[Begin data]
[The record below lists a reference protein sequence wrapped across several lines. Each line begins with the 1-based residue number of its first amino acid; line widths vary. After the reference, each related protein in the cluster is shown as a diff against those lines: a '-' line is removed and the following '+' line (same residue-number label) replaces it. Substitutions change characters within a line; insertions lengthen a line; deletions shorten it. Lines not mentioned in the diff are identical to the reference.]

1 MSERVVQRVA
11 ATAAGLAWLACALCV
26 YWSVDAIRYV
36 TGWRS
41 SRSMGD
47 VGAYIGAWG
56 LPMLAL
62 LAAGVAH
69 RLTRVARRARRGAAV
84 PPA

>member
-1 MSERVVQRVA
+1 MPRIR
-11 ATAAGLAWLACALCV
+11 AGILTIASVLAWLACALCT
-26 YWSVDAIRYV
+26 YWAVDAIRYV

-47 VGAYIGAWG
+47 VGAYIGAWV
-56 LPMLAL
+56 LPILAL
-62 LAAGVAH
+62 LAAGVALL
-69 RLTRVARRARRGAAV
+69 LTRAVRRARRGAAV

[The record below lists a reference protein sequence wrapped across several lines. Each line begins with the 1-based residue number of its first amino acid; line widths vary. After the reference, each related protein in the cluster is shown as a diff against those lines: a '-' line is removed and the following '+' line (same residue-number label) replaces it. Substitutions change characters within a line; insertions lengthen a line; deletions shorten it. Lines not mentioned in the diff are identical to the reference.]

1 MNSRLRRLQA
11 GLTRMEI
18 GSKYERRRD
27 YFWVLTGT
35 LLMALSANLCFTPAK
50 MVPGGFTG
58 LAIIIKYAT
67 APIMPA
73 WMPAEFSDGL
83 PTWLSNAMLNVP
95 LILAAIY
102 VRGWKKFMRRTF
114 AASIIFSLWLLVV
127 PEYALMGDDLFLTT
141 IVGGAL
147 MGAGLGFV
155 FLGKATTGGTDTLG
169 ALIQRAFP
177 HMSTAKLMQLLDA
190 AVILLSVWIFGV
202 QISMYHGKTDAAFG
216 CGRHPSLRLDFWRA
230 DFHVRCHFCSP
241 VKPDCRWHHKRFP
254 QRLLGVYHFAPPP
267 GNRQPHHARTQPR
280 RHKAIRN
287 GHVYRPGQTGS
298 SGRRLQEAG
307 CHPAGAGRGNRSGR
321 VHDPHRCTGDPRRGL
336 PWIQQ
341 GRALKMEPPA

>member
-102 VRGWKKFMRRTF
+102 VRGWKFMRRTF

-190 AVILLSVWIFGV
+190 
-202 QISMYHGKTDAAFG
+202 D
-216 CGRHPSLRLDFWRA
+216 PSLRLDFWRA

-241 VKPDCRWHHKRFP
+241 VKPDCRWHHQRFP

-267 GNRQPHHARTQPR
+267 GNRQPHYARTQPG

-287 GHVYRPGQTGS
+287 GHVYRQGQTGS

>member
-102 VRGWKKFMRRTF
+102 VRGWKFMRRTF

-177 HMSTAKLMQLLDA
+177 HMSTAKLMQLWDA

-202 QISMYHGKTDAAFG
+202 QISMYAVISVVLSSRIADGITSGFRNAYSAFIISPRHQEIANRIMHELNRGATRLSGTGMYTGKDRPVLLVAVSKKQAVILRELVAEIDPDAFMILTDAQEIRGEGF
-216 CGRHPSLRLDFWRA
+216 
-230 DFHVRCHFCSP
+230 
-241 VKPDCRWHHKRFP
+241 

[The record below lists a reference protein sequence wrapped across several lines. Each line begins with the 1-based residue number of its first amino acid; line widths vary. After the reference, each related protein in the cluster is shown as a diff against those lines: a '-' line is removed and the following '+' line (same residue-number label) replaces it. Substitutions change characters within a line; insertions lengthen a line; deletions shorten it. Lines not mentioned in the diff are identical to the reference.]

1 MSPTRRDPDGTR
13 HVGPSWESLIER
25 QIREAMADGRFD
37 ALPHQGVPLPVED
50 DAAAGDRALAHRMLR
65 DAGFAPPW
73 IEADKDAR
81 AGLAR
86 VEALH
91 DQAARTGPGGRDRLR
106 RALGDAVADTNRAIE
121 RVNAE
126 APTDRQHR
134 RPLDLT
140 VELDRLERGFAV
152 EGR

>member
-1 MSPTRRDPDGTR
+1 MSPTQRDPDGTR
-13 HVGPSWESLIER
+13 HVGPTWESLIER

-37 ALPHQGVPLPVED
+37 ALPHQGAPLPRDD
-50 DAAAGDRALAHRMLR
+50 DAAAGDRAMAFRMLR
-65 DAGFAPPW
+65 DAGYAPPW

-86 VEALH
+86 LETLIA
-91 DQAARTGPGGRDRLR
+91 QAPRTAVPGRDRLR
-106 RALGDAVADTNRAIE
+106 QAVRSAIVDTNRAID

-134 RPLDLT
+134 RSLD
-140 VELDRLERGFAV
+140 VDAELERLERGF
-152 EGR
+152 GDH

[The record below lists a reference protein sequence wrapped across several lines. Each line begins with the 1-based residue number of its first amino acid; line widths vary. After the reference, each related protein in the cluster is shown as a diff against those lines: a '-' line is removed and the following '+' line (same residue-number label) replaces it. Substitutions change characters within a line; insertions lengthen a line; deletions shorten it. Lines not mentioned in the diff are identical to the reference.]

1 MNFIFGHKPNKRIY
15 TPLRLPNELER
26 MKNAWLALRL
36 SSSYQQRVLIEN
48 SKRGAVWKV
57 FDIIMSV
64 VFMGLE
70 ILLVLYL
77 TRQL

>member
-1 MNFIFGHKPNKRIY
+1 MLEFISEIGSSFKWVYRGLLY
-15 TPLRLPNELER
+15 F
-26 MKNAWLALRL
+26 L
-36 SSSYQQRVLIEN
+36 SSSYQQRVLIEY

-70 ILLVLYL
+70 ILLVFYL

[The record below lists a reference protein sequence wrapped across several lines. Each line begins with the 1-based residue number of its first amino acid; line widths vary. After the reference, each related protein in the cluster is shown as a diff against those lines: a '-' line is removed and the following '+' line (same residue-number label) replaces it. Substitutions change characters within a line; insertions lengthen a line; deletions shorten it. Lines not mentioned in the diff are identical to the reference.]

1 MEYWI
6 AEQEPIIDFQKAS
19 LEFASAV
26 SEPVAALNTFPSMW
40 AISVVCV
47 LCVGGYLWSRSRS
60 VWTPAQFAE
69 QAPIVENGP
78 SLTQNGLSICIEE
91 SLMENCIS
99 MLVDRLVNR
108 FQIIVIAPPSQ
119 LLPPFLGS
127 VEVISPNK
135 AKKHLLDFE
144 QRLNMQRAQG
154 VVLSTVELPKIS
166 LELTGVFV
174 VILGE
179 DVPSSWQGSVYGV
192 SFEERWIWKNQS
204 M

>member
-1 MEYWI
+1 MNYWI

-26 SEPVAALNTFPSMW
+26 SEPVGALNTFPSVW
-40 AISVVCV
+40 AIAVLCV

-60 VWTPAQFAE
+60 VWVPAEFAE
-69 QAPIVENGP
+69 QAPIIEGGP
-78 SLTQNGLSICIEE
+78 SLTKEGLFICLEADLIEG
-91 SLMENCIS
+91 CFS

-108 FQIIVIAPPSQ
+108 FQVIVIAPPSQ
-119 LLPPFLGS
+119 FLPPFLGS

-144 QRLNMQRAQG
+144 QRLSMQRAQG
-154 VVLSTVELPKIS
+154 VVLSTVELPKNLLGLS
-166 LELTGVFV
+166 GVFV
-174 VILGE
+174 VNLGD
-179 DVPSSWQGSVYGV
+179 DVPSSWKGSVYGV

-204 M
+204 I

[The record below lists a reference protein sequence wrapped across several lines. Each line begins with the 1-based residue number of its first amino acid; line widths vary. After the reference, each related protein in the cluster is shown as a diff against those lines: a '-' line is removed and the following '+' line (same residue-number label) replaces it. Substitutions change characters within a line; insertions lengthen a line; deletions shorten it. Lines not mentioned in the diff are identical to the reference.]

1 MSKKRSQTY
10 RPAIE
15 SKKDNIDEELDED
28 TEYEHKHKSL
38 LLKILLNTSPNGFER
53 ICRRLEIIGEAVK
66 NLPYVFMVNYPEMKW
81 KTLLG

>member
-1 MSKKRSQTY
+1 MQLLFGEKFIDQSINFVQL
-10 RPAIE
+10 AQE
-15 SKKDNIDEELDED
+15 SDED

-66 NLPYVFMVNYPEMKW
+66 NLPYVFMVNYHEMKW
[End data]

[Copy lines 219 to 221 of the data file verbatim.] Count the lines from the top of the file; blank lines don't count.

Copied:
+15 SDED

-66 NLPYVFMVNYPEMKW
+66 NLPYVFMVNYHEMKW